LOS ANGELES (CBSLA) — Los Angeles County hospitals are so inundated, officials said they’re just trying to provide the best care they can for the people who need it.
But a recent memo from a healthcare leader about how to go about treating patients has some residents concerned.READ MORE: Suspect Arrested in Hit-And-Run Crash That Left Scooter Rider In Critical Condition
Officials said there’s no need for alarm, as they are continuing to treat people who are ill with the same urgency and care they always have.
The memo sent out on December 28 by the medical director of L.A. County’s Emergency Medical Services agency, Dr. Marianne Gausche-Hill, addressed how first responders should treat stroke and heart attack patients, saying a patient should be treated at the scene first and have a pulse during resuscitation before transporting them to the hospital.
Since the memo began circulating online, many people have questioned whether first responders would deny taking stroke and heart attack patients to the hospital because of the coronavirus surge.READ MORE: Shooting Outside Pomona High School, 12-Year-Old Boy Transported With Non-Life-Threatening Injuries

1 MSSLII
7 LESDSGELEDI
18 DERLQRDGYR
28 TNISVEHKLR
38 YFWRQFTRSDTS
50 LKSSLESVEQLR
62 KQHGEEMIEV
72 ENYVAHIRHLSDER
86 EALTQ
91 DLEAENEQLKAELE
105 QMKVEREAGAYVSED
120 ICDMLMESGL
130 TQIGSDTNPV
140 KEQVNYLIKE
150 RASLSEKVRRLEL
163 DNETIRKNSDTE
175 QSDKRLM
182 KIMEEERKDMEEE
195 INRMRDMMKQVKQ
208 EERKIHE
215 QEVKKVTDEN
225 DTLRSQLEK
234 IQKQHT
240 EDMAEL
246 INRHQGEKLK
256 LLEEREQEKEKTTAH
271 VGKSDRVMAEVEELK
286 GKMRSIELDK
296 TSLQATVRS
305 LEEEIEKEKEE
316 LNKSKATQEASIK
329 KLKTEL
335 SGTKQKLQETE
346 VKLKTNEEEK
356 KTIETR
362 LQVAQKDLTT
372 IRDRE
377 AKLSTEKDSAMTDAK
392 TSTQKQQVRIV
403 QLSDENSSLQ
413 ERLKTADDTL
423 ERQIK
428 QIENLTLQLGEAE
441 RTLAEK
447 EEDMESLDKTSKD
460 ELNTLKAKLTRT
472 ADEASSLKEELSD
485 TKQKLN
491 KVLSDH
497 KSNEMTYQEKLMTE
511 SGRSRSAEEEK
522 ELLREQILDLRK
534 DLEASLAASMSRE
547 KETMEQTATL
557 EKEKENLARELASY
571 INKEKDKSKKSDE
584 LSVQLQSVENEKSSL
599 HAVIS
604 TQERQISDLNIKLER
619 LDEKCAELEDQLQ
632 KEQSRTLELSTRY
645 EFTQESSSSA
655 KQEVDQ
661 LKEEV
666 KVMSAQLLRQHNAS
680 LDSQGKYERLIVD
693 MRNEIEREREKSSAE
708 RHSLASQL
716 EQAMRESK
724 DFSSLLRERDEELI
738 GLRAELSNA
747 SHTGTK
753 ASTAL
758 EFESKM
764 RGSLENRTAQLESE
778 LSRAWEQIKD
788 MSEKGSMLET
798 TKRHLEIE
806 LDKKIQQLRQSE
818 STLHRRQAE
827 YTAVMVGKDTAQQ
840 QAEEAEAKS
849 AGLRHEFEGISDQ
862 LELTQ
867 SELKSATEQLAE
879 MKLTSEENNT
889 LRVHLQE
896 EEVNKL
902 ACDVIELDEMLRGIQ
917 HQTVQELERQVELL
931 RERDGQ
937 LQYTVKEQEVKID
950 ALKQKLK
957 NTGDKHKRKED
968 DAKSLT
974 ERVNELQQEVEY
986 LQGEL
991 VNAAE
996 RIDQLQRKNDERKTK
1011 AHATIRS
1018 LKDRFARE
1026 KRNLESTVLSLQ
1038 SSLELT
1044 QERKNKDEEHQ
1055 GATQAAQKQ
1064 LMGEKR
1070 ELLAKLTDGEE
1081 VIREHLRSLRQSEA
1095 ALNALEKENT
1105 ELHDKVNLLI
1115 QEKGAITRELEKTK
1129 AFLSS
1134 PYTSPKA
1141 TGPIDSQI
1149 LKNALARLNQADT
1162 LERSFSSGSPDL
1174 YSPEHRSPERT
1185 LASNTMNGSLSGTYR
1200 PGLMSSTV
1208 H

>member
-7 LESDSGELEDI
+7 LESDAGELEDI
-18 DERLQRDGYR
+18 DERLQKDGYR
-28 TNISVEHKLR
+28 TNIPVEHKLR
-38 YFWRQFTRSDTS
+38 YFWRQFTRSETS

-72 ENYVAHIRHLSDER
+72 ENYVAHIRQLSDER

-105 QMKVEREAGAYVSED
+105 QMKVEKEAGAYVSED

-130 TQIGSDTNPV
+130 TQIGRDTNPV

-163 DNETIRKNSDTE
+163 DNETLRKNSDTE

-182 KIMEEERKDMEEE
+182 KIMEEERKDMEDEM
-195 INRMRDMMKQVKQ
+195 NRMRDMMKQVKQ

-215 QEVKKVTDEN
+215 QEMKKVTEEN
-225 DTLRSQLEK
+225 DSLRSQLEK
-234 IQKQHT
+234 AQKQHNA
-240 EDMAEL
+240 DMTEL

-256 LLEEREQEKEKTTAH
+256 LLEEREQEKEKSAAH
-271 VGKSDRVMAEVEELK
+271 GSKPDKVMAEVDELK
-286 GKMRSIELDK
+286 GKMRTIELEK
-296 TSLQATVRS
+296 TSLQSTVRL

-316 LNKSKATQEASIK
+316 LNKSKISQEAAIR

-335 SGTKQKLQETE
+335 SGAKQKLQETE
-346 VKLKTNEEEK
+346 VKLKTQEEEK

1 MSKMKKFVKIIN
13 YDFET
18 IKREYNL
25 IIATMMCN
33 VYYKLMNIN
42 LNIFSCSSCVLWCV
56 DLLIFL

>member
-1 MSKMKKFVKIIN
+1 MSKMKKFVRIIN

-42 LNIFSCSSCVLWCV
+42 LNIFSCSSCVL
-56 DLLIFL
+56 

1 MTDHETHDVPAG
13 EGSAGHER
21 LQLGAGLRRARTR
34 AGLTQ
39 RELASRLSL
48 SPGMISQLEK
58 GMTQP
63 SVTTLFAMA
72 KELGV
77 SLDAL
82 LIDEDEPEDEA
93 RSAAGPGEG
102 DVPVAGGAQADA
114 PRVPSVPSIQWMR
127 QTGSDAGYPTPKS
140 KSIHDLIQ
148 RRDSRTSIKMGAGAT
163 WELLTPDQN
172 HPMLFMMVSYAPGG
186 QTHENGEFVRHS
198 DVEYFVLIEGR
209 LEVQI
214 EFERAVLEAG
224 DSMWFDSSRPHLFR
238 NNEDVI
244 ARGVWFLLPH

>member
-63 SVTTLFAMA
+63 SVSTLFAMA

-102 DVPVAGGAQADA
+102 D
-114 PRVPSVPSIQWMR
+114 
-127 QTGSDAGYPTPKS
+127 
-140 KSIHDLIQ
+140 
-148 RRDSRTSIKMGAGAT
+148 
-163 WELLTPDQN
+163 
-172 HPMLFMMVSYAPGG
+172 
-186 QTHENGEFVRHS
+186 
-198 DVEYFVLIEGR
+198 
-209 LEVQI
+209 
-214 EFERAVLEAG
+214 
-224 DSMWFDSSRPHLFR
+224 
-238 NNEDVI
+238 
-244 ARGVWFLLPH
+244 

The medical director of L.A. County’s Emergency Services Agency, Dr. Marianne Gausche-Hill, assured CBS2 that officials continue to do all they can to save patients’ lives at the scene and the hospital, as they always have.
“We are not abandoning resuscitation,” Gausche-Hill said. “We are absolutely doing best practice resuscitation and that is do it in the field, do it right away… What we’re asking is that — which is slightly different than before — is that we are emphasizing the fact that transporting these patients arrested leads to very poor outcomes. We knew that already and we just don’t want to impact our hospitals.”
Treating heart attack and stroke patients at the scene instead of on the way to the hospitals can increase chances of survival, Gausche-Hill said.MORE NEWS: Metro Bike Share Station Announces 12 New Stations Throughout Hollywood
People experiencing life-threatening medical emergencies are urged to call 911 and seek care immediately.